Salute Our Veterans: Sterling Wimberly

Sterling Wimberly

Chief Magistrate Judge Sterling Wimberly believes in service to his country.

 

“I see people who come through my court who if they’d had served in the military, they might be better off,” said Wimberly, a Vietnam veteran who was part of Augusta’s 319th Transportation Company, an Army Reserves unit, which was activated and deployed to Vietnam in 1968 and 1969.

Wimberly joined the unit on the advice of his wife’s uncle, who’d also served in a Reserves unit. He signed up in 1966 and was in the ranks with others from Augusta and North Augusta.

“All these guys you basically knew. You either worked together or socialized together,” he said.

So when the group was deployed to Vietnam, the members had a different dynamic than other military units, and it eased some of the difficulty the young men faced being so far away from home.

“I turned 21 in Vietnam. The mess sergeant was the same; the platoon sergeant was the one I did basic training with,” he said. “I felt comfortable talking to them. Our commanding officer was right there with us.”

Their bond has remained tight almost 50 years later with annual reunions as well as other gatherings during the year.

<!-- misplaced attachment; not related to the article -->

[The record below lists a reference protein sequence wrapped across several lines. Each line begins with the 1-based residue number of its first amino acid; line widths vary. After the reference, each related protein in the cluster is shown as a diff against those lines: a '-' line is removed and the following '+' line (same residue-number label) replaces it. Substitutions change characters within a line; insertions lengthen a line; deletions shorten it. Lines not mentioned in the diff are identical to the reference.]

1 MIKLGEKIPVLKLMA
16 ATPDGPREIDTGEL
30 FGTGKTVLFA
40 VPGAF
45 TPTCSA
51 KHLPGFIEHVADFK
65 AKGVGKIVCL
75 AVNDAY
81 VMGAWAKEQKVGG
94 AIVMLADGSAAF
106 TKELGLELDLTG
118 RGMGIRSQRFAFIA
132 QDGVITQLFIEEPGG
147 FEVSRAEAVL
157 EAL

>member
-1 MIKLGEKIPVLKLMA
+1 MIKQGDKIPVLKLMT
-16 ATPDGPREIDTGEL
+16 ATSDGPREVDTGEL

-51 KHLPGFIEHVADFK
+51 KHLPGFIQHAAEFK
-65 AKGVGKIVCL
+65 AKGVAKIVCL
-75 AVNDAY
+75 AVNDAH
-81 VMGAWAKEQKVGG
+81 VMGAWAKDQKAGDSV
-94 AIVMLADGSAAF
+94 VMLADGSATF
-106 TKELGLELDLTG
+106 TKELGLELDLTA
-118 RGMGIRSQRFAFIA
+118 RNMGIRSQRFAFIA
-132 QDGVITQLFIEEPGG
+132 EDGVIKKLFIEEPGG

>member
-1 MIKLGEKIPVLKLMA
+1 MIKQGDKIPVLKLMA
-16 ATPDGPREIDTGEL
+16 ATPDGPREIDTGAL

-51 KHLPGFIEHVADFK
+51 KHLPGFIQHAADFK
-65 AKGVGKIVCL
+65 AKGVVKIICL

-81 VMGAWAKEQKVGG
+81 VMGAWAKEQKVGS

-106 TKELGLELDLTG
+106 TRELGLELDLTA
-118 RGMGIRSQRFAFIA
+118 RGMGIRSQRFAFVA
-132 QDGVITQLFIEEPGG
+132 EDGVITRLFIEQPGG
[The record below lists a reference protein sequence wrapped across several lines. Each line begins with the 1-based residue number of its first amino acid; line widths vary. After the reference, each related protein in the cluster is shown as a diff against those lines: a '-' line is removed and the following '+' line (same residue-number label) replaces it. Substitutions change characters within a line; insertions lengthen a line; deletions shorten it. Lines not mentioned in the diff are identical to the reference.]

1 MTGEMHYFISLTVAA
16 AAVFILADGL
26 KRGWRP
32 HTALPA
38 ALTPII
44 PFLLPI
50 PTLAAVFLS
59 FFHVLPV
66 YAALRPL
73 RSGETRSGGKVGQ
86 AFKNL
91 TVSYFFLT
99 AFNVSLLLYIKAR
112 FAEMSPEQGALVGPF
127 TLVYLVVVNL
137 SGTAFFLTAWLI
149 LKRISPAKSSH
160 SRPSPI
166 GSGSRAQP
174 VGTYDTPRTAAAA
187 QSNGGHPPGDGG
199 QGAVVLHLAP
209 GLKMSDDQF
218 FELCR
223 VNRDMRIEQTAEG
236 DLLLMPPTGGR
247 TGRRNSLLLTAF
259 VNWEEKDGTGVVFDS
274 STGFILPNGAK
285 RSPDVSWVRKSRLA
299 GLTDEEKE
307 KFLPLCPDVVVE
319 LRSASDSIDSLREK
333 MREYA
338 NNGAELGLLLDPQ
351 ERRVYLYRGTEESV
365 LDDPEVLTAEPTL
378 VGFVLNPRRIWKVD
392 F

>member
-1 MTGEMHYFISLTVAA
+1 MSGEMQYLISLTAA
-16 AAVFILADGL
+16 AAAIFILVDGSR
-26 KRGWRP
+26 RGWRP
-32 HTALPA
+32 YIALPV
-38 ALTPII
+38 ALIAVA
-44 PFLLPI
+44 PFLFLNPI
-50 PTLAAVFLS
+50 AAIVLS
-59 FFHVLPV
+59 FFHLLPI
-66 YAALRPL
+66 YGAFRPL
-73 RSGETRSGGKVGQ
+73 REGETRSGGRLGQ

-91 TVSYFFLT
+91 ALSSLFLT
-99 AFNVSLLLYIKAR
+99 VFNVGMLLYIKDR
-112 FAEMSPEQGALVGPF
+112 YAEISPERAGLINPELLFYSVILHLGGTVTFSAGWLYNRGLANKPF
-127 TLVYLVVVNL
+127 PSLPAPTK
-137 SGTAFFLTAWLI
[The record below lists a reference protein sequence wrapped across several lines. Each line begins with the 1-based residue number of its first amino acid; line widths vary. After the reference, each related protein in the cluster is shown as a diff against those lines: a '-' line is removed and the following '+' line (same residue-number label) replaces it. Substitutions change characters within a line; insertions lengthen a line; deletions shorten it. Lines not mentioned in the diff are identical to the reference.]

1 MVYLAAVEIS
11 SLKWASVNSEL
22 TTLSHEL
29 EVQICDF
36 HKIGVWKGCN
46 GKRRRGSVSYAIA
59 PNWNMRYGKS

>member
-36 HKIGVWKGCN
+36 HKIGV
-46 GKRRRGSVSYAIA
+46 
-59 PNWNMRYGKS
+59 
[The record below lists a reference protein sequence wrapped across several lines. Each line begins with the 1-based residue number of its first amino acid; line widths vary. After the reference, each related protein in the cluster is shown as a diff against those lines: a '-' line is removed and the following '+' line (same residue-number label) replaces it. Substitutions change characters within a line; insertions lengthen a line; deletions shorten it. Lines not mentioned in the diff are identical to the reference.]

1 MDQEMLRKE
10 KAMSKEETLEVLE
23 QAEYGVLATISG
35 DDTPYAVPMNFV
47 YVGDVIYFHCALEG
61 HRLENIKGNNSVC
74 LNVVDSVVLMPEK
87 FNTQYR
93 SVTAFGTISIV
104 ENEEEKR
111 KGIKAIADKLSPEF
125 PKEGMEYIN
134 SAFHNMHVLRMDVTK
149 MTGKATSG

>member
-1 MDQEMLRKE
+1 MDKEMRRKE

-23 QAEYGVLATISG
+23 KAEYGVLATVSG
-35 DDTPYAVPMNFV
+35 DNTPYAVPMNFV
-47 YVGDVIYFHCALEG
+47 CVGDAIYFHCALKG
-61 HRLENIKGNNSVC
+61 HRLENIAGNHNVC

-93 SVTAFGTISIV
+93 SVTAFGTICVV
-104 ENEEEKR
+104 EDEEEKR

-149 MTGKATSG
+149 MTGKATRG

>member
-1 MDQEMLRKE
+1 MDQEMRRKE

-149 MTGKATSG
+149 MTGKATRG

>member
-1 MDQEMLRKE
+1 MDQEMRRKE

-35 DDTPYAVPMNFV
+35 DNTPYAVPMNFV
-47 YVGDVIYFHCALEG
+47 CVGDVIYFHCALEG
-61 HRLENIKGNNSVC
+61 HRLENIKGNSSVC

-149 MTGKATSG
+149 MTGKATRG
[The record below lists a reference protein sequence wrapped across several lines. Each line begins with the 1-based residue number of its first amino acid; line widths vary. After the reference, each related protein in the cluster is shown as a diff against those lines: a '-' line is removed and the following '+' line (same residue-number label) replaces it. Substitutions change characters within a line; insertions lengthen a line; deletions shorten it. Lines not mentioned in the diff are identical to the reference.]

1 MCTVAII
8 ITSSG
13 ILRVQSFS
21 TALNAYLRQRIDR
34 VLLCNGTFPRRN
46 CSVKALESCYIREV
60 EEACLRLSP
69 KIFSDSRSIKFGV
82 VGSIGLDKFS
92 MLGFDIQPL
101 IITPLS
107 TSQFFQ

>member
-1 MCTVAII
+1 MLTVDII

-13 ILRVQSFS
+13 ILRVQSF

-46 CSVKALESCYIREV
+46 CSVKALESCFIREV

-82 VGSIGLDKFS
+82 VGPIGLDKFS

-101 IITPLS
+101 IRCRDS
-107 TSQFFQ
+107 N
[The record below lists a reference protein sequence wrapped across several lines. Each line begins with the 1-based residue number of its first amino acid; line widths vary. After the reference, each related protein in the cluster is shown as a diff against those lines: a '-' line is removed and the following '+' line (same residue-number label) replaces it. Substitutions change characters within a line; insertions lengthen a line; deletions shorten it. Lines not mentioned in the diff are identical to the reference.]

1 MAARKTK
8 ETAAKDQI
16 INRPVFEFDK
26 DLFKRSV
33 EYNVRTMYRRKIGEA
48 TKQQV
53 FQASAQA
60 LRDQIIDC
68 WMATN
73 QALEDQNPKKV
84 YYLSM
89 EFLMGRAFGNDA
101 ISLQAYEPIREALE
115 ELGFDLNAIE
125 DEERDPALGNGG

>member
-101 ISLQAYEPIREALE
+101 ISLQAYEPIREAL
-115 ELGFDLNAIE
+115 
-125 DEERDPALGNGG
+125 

“We normally met in December for Christmas dinner. All the guys get together at Ts,” he said.

When he returned from Vietnam, he got out of the unit for six months, but he got back in and remained in it until 1983. He worked as a deputy sheriff for seven years and then spent 16 years with McDonald’s. When the corporation wanted to move him to a larger market, he decided it was time to leave.

In 2008, he was elected as Chief Magistrate Judge in Burke County, and he’s won each re-election since.

Although there was controversy surrounding the war and serving in the military, Wimberly said it’s part of his life experience, and he doesn’t regret it.

“If I had to do it again, I would do it again,” he said.

Serving in the military provides a multitude of benefits, he said. Among them are discipline and the opportunity to meet and interact with people you wouldn’t regularly interact with.

The only regret Wimberly said he has is not staying in long enough to retire from the Reserves.

Wimberly’s two sons served in the military; one of them retired after 23 years. Two of six grandsons also have served in the military.

“My sons and I encouraged his boys that they needed to go into the military,” he said.

 

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